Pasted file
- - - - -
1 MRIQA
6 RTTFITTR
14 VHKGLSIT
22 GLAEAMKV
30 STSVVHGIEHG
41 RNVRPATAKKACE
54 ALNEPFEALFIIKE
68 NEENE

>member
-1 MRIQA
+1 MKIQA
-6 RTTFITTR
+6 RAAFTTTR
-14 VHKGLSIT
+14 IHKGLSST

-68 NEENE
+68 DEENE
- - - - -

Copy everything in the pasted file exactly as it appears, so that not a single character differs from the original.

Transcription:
1 MRIQA
6 RTTFITTR
14 VHKGLSIT
22 GLAEAMKV
30 STSVVHGIEHG
41 RNVRPATAKKACE
54 ALNEPFEALFIIKE
68 NEENE

>member
-1 MRIQA
+1 MKIQA
-6 RTTFITTR
+6 RAAFTTTR
-14 VHKGLSIT
+14 IHKGLSST

-68 NEENE
+68 DEENE